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Please use this identifier to cite or link to this item: http://hdl.handle.net/1807/32427

Title: Accountability and Community Economic Development: The Funder-Governed NGO
Authors: MacNeil, Ryan
Keywords: Community Economic Development
Community Organizations
Social Governance
New Public Management
Issue Date: 2005
Publisher: Canadian Research Alliance for Community Innovation and Networking
Citation: MacNeil, Ryan (2005). "Accountability and Community Economic Development: The Funder- Governed NGO," CRACIN Working Paper No. 4, April 2005, Toronto: Canadian Research Alliance for Community Innovation and Networking/Alliance canadienne de recherche pour le réseautage et l'innovation communautaires.
Series/Report no.: CRACIN Working Paper
Abstract: This paper considers whether or not the new accountability regime is able to redefine the work of community organizations. After defining the role of the nonprofit sector and CED (Community Economic Development) organizations, discussion turns to the theoretical roots of this accountability regime. It is argued to be the product of a government working simultaneously under two conflicting administrative models: new public management and social governance. The impact of these accountability mechanisms is examined through the case of a CED agency in Nova Scotia which has struggled in its response to funders’ pressures. Three themes from the literature are explored: shifting priorities, stifling innovation, and stumbling through issues of performance measurement. The case illustrates that government can have a profound unintentional impact on community economic development. The closing discussion seeks to understand how government might achieve accountability without circumventing local governance.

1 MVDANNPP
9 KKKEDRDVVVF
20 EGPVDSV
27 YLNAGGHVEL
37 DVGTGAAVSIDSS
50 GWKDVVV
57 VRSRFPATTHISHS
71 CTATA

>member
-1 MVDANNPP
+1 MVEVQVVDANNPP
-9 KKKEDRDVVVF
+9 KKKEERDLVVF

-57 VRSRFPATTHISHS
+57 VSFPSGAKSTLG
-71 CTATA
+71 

URI: http://hdl.handle.net/1807/32427
Appears in Collections:CRACIN Working Papers Series

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